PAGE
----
Introducing the Event Calendar

December 5th, 2008 by · 4 Comments

Today I am introducing the Telecom Ramblings Event Calendar.  I follow lots of different events in the telecom and internet infrastructure sectors, enough that I often lose track of them, whether it be the who, when, or where.  I always wind up wading through many pages to get back to the link I need, or to find out just what time that conference call was supposed to start.  There's just no central location for such information.  Lately I've begun tracking these events in Google Calendar, and it has helped.

Then it occurred to me though that such a calendar would work well for a group, and in fact might be useful to readers of this blog.  The idea is simple.  The calendar is public.  If you know of an event that would be interesting to readers of this blog and you use Google Calendar or anything else compatible, you can invite telecomramblings@gmail.com and your event will show up.  The calendar is available from all pages via the "Events" item in the top menu, and if you click on any item in the calendar the details will pop up.  Links are encouraged.  Events can be anything relevant, e.g. tradeshows, technology conferences, investor calls, happy hours.

I have no idea if this will catch on, but I personally will be using it to keep track of things regardless.  I have begun to populate next week's days, e.g. with the UBS Global Media and Communications conference and conference calls at Ciena, Global Crossing GCUK, and Navisite.  The rest of it is currently blank, but I will be filling it in over time.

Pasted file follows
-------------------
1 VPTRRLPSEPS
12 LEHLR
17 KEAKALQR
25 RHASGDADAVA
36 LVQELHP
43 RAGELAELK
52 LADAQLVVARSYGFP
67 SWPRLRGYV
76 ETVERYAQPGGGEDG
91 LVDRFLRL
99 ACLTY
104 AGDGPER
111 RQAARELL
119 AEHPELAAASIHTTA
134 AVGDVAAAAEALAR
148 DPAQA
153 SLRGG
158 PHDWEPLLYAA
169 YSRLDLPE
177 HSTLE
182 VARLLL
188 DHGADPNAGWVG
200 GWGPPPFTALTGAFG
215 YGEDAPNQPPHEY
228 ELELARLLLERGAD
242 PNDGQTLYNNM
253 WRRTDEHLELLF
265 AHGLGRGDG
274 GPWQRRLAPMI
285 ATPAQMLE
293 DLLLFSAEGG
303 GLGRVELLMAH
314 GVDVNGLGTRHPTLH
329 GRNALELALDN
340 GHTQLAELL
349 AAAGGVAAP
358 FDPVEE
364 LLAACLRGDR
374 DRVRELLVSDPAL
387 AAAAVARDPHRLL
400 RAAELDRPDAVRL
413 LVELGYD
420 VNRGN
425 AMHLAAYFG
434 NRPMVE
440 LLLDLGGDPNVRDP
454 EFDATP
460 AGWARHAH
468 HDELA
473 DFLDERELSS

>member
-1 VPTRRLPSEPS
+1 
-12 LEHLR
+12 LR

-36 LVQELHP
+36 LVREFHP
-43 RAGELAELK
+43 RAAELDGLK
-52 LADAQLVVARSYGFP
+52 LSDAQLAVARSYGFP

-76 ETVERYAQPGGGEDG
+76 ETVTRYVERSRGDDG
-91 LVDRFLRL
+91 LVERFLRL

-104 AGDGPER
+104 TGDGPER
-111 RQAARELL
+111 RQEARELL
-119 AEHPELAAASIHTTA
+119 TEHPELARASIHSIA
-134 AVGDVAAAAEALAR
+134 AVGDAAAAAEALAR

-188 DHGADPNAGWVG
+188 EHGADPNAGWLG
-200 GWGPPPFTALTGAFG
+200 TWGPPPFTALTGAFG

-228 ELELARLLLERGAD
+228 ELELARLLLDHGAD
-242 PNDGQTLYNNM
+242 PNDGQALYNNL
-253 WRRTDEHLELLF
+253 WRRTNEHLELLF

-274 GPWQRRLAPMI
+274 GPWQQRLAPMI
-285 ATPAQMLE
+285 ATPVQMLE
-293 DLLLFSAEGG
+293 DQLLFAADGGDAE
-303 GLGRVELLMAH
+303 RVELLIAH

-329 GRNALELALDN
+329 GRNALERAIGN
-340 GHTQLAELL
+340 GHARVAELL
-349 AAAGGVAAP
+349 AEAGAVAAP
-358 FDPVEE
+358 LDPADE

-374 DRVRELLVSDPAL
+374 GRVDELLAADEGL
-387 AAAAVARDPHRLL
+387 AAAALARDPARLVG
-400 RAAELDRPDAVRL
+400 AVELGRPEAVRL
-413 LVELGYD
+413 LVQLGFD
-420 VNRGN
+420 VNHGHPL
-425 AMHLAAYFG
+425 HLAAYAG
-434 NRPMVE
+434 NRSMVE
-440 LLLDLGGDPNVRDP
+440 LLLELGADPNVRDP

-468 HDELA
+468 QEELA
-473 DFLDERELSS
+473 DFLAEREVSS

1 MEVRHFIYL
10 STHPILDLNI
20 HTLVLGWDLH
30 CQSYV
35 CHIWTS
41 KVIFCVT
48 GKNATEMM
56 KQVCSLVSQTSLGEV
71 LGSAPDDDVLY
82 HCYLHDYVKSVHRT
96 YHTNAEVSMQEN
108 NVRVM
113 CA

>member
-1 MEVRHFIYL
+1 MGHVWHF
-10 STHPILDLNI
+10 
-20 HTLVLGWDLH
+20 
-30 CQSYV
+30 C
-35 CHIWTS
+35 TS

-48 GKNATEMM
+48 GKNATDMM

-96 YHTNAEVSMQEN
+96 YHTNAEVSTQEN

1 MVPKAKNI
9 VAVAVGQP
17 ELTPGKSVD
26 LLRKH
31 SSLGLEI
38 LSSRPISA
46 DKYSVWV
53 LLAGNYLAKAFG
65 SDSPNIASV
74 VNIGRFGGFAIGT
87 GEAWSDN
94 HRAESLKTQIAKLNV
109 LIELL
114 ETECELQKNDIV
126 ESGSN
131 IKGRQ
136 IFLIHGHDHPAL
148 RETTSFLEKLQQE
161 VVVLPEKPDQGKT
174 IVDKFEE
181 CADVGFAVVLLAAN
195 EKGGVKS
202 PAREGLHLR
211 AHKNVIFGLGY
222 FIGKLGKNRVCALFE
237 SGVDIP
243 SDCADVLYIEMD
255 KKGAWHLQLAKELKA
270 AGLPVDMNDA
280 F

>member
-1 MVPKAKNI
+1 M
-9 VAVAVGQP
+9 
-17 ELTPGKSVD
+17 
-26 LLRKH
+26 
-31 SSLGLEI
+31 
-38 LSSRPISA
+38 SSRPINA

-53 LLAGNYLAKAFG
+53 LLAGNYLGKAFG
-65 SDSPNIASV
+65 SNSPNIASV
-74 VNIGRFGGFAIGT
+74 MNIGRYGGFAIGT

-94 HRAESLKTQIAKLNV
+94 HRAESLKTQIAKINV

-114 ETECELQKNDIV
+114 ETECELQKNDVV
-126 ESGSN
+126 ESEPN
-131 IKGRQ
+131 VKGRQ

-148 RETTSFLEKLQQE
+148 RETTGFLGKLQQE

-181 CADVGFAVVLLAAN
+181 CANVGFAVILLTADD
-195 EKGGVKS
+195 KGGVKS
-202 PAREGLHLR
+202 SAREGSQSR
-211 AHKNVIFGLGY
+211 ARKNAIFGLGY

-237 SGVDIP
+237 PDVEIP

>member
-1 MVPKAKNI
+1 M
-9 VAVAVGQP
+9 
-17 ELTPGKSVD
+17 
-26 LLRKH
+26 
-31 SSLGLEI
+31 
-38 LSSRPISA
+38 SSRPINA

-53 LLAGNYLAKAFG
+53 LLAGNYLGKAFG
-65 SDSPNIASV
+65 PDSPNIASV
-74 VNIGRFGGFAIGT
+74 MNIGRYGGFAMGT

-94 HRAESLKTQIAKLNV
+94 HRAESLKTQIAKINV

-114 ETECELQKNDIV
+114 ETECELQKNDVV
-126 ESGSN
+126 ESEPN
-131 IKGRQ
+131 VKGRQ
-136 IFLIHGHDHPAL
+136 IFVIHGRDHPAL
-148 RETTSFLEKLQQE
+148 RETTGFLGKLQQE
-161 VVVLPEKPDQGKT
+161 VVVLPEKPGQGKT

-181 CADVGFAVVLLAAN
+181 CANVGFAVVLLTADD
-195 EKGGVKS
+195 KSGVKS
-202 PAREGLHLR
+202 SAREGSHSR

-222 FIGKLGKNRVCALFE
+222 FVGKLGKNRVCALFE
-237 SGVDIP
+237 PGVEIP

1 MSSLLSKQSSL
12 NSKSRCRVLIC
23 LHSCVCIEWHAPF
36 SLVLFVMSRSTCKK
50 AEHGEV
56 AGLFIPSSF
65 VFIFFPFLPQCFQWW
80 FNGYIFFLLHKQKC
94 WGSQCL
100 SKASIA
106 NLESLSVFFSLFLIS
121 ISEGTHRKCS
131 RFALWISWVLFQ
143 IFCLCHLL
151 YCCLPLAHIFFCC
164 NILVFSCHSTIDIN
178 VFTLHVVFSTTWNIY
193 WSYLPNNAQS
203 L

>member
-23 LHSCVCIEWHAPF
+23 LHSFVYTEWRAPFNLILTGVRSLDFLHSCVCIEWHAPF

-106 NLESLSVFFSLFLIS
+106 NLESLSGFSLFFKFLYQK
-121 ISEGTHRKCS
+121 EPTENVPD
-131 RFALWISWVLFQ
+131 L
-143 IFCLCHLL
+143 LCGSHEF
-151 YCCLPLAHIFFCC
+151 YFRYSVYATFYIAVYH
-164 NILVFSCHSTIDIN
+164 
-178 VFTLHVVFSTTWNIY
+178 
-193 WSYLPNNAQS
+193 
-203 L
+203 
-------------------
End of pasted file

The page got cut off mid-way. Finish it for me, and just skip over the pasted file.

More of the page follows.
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4 Comments So Far


  • Rob Powell says:

    Aarrgh, that email should have been telecomramblings@gmail.com – not google.com. The post has been repaired.

  • yomdoo says:

    What if a network service offering, with physically un-tappable fiber based on Spatial Division Multiplexing – integrated with the digital security equivalence of Fort Knox, were offered as end-user opt-in service?

    Creates lot of new jobs in OSP installation, creates a premium service offering and stands decent shot at impacting the common carrier business model in similar manner that Federal Express did to the common U.S. Postal carrier business model, yes?

    Every single metro and dark fiber player can avail their plant to accommodate a useful portion of a global buildout and the coalescence of a large group could pull this off. The technology works, is patented, demonstrated at the Proof of Concept level and innovated from existing off-the-shelf telecom elements and just needs to be assembled piece by piece and each player owns their geographic area and equity stake in the global service provider that could be substantial.

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